World SCI Day 2022
The International Spinal Cord Society (ISCoS) ‘Spinal Cord Injury Day’ on September 5th this year is raising awareness about the difficulties faced by SCI individuals in conflict zones. Conditions such as war, natural disasters, climate change, poverty, hunger, drought and pandemic adversely affect all life on earth. However, people living with SCI and other individuals with chronic health problems could be more affected by these conflicts than the healthy population. This year, the ISCoS Prevention Committee wanted to draw attention to the difficulties and problems faced by individuals with spinal cord injuries living in disadvantaged areas and conflict zones. War, conflict, violence and chronic unstable situations affect all SCI persons regardless of their location and nationality.
Q&A with Praxis CEO, Bill Barrable
What do readers need to understand about SCI?
Spinal cord injury is a catastrophic injury that has a life-long impact on an individual, their family and the community. Although paralysis is very visible, people with a SCI are also dealing with many invisible or less well-known secondary health issues, some of which can be seriously debilitating or even fatal.
There are many different causes for SCI, some traumatic and some non-traumatic. Many cases of SCI are accidental or sheer bad luck – wrong place, wrong time and due to negligence on the part of another.
Sadly, many cases are actually preventable. From assessing risk and ensuring safety in sport, road use and other potential traumatic causes, to early recognition of symptoms in non-traumatic SCI, there are steps people can take to reduce likelihood of SCI in daily life.
Where does Praxis stand on preparation and prevention?
Earlier this year I congratulated Parachute, Canada’s National charity dedicated to injury prevention, on its 10th anniversary. Apart from offering support for injury prevention, Praxis is also committed to preparing ahead for managing SCI by the best clinical diagnostics and management strategies. Studies show that using these evidence-based best practices ensure optimal return to full functioning within the community.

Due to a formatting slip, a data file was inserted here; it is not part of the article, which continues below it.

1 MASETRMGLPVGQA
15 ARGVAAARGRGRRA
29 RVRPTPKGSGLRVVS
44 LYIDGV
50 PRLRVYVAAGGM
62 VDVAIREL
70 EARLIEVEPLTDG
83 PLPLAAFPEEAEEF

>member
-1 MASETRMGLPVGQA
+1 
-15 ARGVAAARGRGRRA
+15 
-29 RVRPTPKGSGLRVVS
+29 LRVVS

We’re gathering examples of these to improve clinical support and helping to push forward the call for a National SCI Care Strategy that will ensure equal access for all Canadians.
How does partnering in innovation help with prep and prevention?
Our name—Praxis—means moving knowledge into action and implementation; here at Praxis, we are driven by the direction and priorities of people with SCI. Partnering in innovation drives our unique model, aiming for a world without paralysis following SCI.
Partnering multiplies; through partnership with our wide network of researchers, innovators and commercialization experts, we get more eyes and brains on a problem to accelerate solutions for the SCI community — solutions that increase quality of life and impact at the individual level. At the information level, data collection through the Praxis SCI Registry gathers insight into SCI and care from over 10,000 people that helps inform research and evidence-based clinical care.
Partnering also empowers; by ensuring engagement with the SCI community, we make the opinions and experience of those living with SCI drive the priorities for research, development, innovation and care that make the most sense in terms of improving quality of life.
Our vision is a world without paralysis following SCI, and we do this by partnering, leading collaboration and providing resources, infrastructure and knowledge, to improve the quality of life for those living with SCI.
Bill Barrable CEO, Praxis Spinal Cord Institute